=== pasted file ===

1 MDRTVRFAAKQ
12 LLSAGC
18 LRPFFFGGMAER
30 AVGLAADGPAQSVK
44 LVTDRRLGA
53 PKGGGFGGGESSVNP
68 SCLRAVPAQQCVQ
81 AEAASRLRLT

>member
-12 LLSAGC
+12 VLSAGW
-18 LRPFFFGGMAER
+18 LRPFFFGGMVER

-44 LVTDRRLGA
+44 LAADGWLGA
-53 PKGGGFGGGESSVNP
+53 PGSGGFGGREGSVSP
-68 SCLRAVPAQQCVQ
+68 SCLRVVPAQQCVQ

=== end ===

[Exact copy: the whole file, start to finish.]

1 MDRTVRFAAKQ
12 LLSAGC
18 LRPFFFGGMAER
30 AVGLAADGPAQSVK
44 LVTDRRLGA
53 PKGGGFGGGESSVNP
68 SCLRAVPAQQCVQ
81 AEAASRLRLT

>member
-12 LLSAGC
+12 VLSAGW
-18 LRPFFFGGMAER
+18 LRPFFFGGMVER

-44 LVTDRRLGA
+44 LAADGWLGA
-53 PKGGGFGGGESSVNP
+53 PGSGGFGGREGSVSP
-68 SCLRAVPAQQCVQ
+68 SCLRVVPAQQCVQ